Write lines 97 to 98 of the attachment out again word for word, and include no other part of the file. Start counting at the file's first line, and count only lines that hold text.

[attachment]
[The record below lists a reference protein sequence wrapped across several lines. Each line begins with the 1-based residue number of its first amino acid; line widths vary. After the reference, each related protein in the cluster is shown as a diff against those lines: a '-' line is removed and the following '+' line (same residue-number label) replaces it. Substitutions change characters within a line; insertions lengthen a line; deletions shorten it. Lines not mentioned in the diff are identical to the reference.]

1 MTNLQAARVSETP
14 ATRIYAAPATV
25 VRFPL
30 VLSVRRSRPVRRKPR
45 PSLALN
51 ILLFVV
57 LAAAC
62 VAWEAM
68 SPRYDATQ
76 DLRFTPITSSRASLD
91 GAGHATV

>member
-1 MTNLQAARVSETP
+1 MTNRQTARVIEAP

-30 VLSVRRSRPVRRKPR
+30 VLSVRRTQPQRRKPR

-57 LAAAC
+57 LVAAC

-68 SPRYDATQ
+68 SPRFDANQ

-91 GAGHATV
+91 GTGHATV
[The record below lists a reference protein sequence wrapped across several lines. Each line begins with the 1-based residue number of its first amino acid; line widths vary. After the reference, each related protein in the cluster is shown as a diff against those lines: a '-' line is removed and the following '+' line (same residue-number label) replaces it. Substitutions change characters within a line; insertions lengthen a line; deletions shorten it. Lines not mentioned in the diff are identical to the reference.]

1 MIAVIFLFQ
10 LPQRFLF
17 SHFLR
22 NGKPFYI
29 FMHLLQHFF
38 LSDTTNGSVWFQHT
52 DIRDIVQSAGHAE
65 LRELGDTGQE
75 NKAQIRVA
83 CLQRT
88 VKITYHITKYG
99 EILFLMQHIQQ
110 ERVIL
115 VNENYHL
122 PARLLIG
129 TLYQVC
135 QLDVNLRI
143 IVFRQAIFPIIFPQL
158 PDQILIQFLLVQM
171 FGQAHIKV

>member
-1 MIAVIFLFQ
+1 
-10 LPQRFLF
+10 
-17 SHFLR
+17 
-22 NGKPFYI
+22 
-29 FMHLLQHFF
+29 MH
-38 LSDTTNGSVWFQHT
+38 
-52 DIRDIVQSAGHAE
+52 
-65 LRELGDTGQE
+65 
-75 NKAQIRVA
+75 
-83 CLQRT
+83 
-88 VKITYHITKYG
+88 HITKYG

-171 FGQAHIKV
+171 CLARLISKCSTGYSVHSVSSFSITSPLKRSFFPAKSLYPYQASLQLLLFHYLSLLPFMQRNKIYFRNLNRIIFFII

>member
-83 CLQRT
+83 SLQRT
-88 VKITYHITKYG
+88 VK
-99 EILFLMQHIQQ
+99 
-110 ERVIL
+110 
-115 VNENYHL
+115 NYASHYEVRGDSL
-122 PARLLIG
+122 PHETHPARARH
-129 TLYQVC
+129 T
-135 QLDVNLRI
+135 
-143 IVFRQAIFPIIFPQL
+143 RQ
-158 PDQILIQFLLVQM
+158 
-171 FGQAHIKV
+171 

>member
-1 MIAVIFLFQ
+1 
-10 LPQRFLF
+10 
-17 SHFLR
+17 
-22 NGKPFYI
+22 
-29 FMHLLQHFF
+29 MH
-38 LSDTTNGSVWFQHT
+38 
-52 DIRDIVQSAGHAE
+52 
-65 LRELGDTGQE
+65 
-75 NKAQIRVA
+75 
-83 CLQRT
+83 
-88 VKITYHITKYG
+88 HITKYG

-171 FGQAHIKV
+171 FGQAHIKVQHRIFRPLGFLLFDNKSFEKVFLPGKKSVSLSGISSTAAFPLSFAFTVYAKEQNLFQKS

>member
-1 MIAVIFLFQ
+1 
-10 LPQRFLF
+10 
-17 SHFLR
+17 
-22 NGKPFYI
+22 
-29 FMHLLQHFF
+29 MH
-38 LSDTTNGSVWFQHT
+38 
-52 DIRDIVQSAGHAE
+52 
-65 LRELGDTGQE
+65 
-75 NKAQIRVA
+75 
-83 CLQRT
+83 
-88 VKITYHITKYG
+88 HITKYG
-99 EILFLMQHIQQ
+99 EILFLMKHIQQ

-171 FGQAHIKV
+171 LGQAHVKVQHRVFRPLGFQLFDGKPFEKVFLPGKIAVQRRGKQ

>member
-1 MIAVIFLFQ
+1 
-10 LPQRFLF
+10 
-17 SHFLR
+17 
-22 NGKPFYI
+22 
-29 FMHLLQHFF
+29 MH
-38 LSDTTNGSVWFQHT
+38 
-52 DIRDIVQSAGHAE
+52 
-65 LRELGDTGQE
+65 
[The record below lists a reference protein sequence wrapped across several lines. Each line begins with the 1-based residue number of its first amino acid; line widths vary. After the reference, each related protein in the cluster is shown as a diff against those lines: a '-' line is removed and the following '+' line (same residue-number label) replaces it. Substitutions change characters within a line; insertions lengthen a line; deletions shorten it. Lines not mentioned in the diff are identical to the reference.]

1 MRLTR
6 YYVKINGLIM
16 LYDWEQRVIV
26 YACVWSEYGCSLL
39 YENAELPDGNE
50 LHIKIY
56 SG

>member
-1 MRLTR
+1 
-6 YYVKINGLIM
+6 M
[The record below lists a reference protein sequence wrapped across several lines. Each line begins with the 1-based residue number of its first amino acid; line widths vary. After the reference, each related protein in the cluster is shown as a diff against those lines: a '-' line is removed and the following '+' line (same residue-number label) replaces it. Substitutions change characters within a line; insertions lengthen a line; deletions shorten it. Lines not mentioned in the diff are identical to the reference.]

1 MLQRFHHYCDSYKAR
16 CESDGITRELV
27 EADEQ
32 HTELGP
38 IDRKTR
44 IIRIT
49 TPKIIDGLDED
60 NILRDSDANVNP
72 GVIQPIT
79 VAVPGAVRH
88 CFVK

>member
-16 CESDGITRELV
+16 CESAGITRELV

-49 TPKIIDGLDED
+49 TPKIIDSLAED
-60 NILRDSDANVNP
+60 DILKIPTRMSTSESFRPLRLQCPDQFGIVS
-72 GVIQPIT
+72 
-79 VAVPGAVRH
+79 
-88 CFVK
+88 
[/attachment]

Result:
+10 
-17 SHFLR